Josepha Campinha-Bacote helps deliver health care to diverse cultural groups.
As a third generation Cape Verdean growing up in Wareham, Mass., Josepha Campinha-Bacote ’74 would frequently tell her aging grandfather that he should see a doctor, something the elderly man was reluctant to do. Then, on one occasion he relented. The doctor prescribed some medication for him. Five days later her grandfather was found dead, having taken the medication improperly.
That tragic experience helped crystallize Campinha-Bacote’s intentions to specialize in what has come to be called transcultural health care. “My grandfather died because of linguistic and interpretive issues,” she notes. “He spoke a form of Portuguese Creole (Krioulo) that his health care providers didn’t know. They were unfamiliar with Portuguese dialects and Cape Verdean traditions. He had an entirely different concept of time, for instance, which caused him to misunderstand the directions he was given for taking the medication.”
Among the first in her family to complete high school and graduate from college, Campinha-Bacote knew before she enrolled at URI as a transfer student in 1972 that she wanted to specialize in psychiatric nursing. She did not necessarily foresee the path she would create in the delivery of health care to diverse cultural groups, from Cape Verdeans to Southeast Asians, Hispanics, Africans and others.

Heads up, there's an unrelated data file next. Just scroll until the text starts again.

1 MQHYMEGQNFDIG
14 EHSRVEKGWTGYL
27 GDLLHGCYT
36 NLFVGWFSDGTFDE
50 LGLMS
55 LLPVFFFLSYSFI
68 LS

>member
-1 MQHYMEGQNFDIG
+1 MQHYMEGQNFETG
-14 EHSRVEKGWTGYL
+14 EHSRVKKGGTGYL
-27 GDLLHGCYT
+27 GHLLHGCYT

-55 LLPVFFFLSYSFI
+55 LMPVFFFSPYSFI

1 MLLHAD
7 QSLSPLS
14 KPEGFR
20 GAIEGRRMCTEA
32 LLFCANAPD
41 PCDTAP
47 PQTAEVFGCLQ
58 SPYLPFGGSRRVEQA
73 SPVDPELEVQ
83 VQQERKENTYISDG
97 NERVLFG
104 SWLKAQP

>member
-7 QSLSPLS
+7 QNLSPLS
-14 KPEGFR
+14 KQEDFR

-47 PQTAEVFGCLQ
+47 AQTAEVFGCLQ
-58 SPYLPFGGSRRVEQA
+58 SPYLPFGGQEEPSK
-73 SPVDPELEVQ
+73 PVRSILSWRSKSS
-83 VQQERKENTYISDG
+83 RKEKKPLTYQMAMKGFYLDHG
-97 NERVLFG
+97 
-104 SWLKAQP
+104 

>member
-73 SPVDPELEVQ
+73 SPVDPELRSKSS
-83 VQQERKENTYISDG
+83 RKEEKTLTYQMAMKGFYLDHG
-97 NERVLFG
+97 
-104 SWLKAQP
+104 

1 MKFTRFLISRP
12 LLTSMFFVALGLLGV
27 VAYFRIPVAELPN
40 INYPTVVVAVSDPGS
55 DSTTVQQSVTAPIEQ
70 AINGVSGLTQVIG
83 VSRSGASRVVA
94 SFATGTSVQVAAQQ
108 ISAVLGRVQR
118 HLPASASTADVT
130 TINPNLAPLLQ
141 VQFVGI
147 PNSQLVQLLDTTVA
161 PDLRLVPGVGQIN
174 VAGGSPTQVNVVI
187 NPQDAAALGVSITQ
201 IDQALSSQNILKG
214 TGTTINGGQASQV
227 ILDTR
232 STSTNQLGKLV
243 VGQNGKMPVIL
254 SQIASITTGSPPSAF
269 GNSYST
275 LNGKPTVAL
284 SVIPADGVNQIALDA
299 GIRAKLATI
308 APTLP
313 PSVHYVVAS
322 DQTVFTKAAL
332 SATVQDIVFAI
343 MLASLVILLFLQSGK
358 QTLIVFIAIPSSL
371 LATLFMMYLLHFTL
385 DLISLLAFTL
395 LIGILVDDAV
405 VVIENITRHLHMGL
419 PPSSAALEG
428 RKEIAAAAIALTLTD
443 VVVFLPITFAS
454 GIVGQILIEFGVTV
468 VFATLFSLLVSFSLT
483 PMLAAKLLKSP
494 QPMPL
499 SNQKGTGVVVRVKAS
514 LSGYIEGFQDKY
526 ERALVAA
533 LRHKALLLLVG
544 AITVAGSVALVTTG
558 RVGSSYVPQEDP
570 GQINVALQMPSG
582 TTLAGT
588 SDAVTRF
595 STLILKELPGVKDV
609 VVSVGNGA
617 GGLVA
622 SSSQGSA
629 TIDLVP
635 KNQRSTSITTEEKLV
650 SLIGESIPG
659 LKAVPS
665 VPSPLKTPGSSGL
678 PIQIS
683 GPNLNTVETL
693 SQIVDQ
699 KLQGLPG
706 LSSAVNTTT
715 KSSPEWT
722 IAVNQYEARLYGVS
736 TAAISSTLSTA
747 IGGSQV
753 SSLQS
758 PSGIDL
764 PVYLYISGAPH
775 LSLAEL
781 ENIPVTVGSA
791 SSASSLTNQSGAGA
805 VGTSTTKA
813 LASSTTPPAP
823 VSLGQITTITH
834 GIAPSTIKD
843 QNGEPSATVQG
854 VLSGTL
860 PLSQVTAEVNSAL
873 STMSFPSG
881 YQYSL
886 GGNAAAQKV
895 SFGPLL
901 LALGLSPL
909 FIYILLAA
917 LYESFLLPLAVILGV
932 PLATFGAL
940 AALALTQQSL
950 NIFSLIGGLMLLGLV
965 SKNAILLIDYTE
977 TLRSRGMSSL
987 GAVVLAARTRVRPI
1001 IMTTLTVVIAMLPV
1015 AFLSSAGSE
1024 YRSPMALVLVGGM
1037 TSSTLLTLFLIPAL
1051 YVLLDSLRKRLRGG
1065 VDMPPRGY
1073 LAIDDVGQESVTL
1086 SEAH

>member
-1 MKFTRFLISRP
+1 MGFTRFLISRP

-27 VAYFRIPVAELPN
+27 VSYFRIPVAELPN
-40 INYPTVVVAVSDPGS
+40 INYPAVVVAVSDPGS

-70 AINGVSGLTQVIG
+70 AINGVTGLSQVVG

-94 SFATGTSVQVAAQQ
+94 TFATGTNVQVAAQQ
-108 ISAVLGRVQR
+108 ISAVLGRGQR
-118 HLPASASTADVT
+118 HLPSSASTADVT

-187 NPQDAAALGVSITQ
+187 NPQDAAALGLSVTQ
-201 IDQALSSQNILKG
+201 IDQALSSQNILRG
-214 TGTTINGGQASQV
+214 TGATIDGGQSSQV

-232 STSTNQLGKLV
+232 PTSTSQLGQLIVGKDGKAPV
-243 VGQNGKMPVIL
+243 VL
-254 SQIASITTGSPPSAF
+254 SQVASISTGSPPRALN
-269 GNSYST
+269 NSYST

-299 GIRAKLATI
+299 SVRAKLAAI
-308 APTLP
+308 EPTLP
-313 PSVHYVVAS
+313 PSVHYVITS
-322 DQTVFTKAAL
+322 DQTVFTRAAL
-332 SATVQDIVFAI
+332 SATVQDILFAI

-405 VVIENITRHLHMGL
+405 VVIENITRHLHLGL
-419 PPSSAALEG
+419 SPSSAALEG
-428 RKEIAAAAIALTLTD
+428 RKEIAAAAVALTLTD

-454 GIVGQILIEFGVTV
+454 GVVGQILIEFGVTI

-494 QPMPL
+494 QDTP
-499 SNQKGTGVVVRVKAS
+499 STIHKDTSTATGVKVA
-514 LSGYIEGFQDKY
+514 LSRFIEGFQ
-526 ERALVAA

As the founder and president of Transcultural C.A.R.E. Associates, a private consultation service focusing on clinical, administrative, research, and educational issues in transcultural health care, she has been among the country’s most significant leaders in expanding the training and knowledge of health care providers.
Her consulting work has taken her all over the country for presentations to health care providers. Through her work and advanced studies over three decades, Campinha-Bacote has developed conceptual models of cultural competence for training health care professionals that are being used in colleges of medicine, nursing, dentistry, pharmacy, social work and allied disciplines worldwide. As an educator, Campinha-Bacote has been adjunct faculty at several universities and is currently on the faculty at Case Western Reserve.